REVIEW: Go to Great Lengths for Hyperion & The Imperial Guard #1
In the latest issues of the Marvel Comics Heroes Reborn crossover event, the foundations laid in Heroes Reborn #1 begin to deliver significant pay off! While all three comics that were released this week for the event are excellent, one in particular stands out: Hyperion & The Imperial Guard #1 by Ryan Cady, Michele Bandini, Elisabetta D’Amico, Erick Arciniega, and Cory Petit.
Hyperion & The Imperial Guard #121
When you open this issue, you may be momentarily confused at the numbering, which suggests that the event takes place in the “final issue” of an ongoing series that has lasted one hundred twenty-one issues. However, rest assured, Marvel Blog True Believers, this is all just part of the meta-fictional fun that makes this one-shot so irresistible!
Throughout the whole story, there are “callbacks” to issues of Hyperion’s comic that never existed. That’s because the Heroes Reborn event postulates a world where the Avengers never came to fruition, largely because Captain America (Steve Rogers edition) was never thawed out of the ice after stopping the nefarious World War II era machinations of the Red Skull!
As a result, this brave new Marvel Comics universe saw Hyperion become the decades-long All-American hero. But if that’s the case, he must have had years and years of back issues…
Which is exactly the idea that this issue plays with by suggesting that there’s more available narrative where there’s not, using the long-established language of references made within comics, an extensive canon can be suggested where none actually exists!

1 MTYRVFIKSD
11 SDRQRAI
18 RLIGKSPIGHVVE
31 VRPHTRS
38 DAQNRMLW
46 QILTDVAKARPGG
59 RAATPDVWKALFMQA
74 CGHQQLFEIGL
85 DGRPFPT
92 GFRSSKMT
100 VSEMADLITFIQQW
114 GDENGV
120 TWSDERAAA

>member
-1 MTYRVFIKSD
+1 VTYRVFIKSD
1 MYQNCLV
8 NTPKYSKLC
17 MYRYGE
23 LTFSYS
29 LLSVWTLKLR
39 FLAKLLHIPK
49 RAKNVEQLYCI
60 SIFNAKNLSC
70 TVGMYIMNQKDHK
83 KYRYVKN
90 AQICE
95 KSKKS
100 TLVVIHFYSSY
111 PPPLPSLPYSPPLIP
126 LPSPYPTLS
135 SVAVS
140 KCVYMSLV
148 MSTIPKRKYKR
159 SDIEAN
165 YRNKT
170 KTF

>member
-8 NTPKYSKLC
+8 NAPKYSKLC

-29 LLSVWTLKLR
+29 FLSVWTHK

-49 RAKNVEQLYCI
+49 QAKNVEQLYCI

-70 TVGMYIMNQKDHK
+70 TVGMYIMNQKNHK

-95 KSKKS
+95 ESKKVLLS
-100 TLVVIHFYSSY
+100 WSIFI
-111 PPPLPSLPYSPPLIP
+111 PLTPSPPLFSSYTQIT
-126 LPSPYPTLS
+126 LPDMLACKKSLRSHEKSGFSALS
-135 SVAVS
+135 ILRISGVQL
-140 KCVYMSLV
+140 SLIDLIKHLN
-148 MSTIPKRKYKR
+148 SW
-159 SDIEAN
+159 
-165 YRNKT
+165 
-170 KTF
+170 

Marvel creators have played with in-universe editorial canon before (even immortalizing certain issues as legal precedent in the court of superhuman law), and in Hyperion & the Imperial Guard, the effect is a comic book that’s incredibly immersive and engaging!
The Imperial Mailbag
The meta is elevated to a new level when the reader arrives at The Imperial Mailbag. Just like other parts of the comic, this segment uses the established language of comics to suggest that more narrative exists… this time, by calling to mind what Marvel Comics would have looked like as a publisher if not for the Avengers!
These circa 1992 letters from fictional readers are some of the best material in the book. In addition to taking the chance to poke fun at readers who maintain an all-too-serious devotion to canon, there are plenty of meta-jokes about how great it would be if Marvel Comics acquired the Alien license, or how people viewed variant covers when the concept was still new.
Without giving too much away, this comic book is an all-out celebration of some of the unique facets of issue-by-issue serialized storytelling, and because the creators had so much fun with it, it’s hard not to have loads of fun yourself!
However, that isn’t the end of the adventures in Hyperion & The Imperial Guard #1, thanks to a “special preview” of a new* series: Starjammers (*new meaning it will be available in this timeline’s version of “June 1992”) by Cady, Stephen Byrne, and Petit.
According to some of the clues in the special preview issue, this comic is essentially a replacement for the alternate universe ongoing comic, Hyperion & The Imperial Guard. While it’s not unusual for an issue of Marvel Comics to have a second story in the back material, especially when it comes to the publisher’s one-shots, this story is unique, because it moves forward the meta-narrative of what publishing paths Marvel Comics might have followed if the Avengers never been assembled.
Plus, this story includes the parallel universe version of
Trash Panda Rocket and Groot! Who are not that different from the versions we already know, it turns out. But hey: more Groot is good!
Hyperion & The Imperial Guard #1
Did you get to pick up Hyperion & The Imperial Guard #1 (or either of the other two Heroes Reborn issues released this week) at your local comic shop? We want to hear from you, Marvel Blog True Believers! Let us know in the comment section.